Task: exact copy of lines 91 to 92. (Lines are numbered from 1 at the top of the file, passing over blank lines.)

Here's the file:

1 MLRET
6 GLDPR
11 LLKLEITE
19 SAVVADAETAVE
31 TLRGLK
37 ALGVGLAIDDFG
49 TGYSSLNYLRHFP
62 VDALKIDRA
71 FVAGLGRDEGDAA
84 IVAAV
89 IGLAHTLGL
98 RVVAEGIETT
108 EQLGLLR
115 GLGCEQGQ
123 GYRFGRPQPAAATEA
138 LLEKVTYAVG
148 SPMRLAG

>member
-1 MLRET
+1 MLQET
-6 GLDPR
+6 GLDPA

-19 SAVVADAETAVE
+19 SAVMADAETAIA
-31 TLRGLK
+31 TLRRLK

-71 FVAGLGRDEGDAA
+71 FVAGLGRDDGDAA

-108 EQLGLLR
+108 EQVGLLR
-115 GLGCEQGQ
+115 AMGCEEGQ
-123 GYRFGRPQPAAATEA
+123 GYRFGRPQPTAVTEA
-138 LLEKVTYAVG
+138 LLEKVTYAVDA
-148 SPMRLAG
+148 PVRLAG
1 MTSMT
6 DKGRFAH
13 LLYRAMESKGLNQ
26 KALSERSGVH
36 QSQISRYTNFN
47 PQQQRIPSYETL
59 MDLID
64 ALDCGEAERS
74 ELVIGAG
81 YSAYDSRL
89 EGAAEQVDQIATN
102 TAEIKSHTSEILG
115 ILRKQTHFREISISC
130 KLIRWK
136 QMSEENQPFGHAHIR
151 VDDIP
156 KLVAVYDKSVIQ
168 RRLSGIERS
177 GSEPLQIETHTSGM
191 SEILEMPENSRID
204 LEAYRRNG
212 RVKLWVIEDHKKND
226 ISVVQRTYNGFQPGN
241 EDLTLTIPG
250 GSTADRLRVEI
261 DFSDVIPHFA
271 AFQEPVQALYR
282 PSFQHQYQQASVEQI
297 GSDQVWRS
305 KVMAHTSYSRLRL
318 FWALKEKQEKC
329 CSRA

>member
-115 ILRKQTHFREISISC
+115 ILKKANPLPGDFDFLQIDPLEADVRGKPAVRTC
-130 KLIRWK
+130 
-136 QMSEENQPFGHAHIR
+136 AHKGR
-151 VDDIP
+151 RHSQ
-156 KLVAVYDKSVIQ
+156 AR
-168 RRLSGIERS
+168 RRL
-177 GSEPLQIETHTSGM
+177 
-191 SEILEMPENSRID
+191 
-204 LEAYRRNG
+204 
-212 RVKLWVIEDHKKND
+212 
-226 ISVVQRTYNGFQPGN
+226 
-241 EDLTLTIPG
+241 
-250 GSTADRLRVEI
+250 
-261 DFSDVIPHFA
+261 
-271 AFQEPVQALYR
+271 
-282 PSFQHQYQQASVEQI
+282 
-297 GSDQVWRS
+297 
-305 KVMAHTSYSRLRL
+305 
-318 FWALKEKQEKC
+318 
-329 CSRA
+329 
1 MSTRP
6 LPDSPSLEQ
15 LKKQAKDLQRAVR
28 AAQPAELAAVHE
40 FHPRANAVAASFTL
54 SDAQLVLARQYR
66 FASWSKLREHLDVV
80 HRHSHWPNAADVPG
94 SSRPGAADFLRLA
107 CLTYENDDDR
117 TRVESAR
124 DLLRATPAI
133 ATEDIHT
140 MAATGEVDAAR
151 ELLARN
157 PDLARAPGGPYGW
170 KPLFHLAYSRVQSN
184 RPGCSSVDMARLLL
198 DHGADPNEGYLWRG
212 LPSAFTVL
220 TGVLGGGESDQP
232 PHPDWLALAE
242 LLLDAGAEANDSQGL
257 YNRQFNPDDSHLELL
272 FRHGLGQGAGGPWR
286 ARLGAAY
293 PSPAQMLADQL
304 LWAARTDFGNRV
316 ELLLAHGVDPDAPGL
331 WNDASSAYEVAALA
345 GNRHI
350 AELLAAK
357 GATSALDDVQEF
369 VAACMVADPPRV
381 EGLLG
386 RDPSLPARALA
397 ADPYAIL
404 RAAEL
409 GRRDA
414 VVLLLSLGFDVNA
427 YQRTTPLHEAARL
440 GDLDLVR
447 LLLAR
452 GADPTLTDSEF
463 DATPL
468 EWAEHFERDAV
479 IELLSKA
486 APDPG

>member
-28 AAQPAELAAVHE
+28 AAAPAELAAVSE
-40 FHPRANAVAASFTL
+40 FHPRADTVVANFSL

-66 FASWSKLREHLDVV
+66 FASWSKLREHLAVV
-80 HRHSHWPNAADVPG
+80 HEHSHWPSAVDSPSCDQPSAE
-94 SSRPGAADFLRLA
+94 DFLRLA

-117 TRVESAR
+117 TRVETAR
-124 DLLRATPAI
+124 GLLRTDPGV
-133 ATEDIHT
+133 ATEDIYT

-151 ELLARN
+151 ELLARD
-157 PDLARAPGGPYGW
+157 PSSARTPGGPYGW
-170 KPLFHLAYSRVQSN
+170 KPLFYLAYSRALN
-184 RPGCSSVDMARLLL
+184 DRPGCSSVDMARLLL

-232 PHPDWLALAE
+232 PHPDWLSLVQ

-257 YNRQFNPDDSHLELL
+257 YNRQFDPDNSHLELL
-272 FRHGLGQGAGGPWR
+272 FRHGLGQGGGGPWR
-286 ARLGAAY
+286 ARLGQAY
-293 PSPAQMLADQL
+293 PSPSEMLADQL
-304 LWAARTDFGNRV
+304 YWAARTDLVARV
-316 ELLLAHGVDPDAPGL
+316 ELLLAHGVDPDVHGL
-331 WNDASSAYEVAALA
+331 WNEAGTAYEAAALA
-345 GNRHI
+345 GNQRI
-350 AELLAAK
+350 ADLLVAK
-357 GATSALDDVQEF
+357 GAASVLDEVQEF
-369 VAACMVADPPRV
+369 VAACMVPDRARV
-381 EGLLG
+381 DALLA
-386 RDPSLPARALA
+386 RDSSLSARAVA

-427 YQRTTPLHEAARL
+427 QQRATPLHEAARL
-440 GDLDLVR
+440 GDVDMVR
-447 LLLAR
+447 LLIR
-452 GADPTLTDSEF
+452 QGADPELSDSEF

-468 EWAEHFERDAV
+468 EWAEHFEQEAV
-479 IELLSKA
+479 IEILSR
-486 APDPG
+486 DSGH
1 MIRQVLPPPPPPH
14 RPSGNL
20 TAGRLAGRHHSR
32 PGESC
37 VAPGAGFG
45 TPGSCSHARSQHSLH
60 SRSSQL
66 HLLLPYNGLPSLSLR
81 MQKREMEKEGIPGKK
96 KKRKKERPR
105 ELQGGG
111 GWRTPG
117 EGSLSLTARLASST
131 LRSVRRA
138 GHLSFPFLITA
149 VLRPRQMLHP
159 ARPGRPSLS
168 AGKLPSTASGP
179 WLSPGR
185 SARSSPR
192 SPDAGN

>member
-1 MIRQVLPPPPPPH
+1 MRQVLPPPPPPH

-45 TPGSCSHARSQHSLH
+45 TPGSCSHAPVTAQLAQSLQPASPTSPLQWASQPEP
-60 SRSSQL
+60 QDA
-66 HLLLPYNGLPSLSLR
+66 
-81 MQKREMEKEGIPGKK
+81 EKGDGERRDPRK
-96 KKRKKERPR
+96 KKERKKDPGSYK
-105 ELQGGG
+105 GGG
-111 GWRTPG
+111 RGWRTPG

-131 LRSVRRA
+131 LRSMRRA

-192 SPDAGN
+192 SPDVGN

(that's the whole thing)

+212 
-226 ISVVQRTYNGFQPGN